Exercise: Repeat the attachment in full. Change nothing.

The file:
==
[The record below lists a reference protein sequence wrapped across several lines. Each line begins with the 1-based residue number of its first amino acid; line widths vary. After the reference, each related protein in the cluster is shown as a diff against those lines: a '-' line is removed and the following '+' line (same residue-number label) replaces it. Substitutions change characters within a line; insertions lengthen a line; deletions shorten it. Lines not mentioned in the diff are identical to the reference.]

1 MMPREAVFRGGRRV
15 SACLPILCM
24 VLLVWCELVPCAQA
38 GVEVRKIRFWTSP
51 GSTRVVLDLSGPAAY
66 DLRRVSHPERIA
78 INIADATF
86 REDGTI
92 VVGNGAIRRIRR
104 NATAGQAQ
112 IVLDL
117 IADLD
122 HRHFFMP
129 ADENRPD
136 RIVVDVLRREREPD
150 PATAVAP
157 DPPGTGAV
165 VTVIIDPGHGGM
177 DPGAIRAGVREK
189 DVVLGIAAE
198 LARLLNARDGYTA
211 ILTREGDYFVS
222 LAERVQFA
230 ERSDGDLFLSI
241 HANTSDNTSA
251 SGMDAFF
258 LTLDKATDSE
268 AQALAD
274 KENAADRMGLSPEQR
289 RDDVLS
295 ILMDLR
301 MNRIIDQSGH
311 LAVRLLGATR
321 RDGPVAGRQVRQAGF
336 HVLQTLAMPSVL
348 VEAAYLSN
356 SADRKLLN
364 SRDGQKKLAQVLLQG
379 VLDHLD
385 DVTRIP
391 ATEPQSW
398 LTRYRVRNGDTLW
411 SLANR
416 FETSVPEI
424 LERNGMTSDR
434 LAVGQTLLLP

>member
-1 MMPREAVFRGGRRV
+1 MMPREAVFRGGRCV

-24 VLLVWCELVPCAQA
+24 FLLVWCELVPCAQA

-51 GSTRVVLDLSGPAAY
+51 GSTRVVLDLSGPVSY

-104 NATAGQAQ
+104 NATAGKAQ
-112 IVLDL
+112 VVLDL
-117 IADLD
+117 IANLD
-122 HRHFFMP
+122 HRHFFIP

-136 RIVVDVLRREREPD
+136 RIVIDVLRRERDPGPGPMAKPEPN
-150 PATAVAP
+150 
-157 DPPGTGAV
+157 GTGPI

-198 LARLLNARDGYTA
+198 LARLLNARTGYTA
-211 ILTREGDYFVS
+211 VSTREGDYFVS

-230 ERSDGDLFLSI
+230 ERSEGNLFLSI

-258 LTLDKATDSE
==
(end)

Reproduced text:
[The record below lists a reference protein sequence wrapped across several lines. Each line begins with the 1-based residue number of its first amino acid; line widths vary. After the reference, each related protein in the cluster is shown as a diff against those lines: a '-' line is removed and the following '+' line (same residue-number label) replaces it. Substitutions change characters within a line; insertions lengthen a line; deletions shorten it. Lines not mentioned in the diff are identical to the reference.]

1 MMPREAVFRGGRRV
15 SACLPILCM
24 VLLVWCELVPCAQA
38 GVEVRKIRFWTSP
51 GSTRVVLDLSGPAAY
66 DLRRVSHPERIA
78 INIADATF
86 REDGTI
92 VVGNGAIRRIRR
104 NATAGQAQ
112 IVLDL
117 IADLD
122 HRHFFMP
129 ADENRPD
136 RIVVDVLRREREPD
150 PATAVAP
157 DPPGTGAV
165 VTVIIDPGHGGM
177 DPGAIRAGVREK
189 DVVLGIAAE
198 LARLLNARDGYTA
211 ILTREGDYFVS
222 LAERVQFA
230 ERSDGDLFLSI
241 HANTSDNTSA
251 SGMDAFF
258 LTLDKATDSE
268 AQALAD
274 KENAADRMGLSPEQR
289 RDDVLS
295 ILMDLR
301 MNRIIDQSGH
311 LAVRLLGATR
321 RDGPVAGRQVRQAGF
336 HVLQTLAMPSVL
348 VEAAYLSN
356 SADRKLLN
364 SRDGQKKLAQVLLQG
379 VLDHLD
385 DVTRIP
391 ATEPQSW
398 LTRYRVRNGDTLW
411 SLANR
416 FETSVPEI
424 LERNGMTSDR
434 LAVGQTLLLP

>member
-1 MMPREAVFRGGRRV
+1 MMPREAVFRGGRCV

-24 VLLVWCELVPCAQA
+24 FLLVWCELVPCAQA

-51 GSTRVVLDLSGPAAY
+51 GSTRVVLDLSGPVSY

-104 NATAGQAQ
+104 NATAGKAQ
-112 IVLDL
+112 VVLDL
-117 IADLD
+117 IANLD
-122 HRHFFMP
+122 HRHFFIP

-136 RIVVDVLRREREPD
+136 RIVIDVLRRERDPGPGPMAKPEPN
-150 PATAVAP
+150 
-157 DPPGTGAV
+157 GTGPI

-198 LARLLNARDGYTA
+198 LARLLNARTGYTA
-211 ILTREGDYFVS
+211 VSTREGDYFVS

-230 ERSDGDLFLSI
+230 ERSEGNLFLSI

-258 LTLDKATDSE